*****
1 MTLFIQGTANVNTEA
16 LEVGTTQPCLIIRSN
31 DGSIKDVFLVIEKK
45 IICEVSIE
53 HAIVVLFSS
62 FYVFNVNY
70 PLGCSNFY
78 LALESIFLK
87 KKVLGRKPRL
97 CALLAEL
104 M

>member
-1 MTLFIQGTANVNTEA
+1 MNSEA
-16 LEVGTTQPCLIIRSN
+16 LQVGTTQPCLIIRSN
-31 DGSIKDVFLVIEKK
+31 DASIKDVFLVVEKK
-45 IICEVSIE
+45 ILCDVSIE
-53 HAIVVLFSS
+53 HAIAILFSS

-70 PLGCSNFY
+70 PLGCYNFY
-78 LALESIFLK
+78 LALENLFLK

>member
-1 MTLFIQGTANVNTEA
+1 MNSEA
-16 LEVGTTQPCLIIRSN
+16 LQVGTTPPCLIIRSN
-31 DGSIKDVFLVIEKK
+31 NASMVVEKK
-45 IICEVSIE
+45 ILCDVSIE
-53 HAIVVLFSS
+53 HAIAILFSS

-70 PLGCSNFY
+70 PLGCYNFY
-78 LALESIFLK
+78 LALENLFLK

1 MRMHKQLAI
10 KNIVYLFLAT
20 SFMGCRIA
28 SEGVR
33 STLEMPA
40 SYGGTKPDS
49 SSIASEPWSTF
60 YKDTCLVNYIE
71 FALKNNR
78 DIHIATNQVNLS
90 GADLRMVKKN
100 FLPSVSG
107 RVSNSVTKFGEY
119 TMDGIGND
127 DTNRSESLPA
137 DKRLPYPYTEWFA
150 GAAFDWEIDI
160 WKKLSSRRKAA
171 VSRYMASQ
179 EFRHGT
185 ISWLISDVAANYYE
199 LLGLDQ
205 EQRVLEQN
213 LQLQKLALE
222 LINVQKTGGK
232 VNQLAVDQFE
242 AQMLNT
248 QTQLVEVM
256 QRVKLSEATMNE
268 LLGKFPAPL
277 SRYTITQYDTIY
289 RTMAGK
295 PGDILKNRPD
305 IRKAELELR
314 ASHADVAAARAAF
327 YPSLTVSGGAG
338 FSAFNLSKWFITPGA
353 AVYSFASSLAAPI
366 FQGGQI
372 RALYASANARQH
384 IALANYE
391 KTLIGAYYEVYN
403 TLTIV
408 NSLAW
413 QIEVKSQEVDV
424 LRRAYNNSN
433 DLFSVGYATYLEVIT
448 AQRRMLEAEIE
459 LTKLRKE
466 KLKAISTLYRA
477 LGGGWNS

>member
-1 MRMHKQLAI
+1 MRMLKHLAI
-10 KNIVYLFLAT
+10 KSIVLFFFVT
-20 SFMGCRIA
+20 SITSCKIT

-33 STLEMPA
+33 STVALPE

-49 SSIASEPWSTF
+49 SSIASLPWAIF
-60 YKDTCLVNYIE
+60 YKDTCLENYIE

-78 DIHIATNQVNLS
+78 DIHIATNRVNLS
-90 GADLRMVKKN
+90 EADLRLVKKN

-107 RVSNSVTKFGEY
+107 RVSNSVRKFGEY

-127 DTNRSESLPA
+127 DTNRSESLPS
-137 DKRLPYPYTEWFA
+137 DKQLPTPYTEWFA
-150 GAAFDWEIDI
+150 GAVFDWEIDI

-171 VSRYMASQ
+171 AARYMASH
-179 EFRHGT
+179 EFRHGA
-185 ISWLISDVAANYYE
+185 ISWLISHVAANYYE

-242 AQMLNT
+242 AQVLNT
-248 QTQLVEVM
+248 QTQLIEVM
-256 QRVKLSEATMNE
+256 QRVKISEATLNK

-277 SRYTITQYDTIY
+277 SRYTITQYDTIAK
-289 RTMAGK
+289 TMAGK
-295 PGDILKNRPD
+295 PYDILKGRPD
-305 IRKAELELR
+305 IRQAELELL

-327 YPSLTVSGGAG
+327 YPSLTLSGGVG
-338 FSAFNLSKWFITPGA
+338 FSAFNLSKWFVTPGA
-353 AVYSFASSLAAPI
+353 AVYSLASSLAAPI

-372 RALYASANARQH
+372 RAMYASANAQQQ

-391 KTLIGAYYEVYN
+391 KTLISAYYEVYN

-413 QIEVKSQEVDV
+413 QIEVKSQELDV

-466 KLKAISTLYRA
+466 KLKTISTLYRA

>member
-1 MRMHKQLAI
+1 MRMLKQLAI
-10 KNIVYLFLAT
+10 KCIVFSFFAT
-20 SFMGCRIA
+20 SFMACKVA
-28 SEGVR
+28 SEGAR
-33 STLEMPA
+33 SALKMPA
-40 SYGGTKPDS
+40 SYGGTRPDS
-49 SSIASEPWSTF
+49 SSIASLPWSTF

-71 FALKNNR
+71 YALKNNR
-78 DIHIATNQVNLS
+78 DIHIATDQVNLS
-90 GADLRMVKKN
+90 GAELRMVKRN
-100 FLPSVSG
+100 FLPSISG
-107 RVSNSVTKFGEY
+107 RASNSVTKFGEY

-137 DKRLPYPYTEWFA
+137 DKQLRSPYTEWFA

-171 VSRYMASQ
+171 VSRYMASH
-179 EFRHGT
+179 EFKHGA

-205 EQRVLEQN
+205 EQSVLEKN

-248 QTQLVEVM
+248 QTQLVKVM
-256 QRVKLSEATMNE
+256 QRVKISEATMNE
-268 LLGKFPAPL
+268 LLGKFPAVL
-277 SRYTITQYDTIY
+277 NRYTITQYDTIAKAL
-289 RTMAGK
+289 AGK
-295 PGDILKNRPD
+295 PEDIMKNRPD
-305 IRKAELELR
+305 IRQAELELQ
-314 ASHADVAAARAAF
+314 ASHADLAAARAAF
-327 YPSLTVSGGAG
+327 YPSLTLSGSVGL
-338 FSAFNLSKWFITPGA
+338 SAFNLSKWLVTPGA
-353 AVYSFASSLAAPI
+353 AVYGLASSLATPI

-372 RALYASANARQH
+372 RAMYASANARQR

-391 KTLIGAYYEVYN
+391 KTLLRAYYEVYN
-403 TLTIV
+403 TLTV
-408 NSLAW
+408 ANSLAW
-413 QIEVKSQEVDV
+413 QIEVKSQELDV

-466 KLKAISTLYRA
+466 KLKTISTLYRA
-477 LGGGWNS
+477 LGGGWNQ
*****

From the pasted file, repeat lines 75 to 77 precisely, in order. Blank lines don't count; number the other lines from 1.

305 IRKAELELR
314 ASHADVAAARAAF
327 YPSLTVSGGAG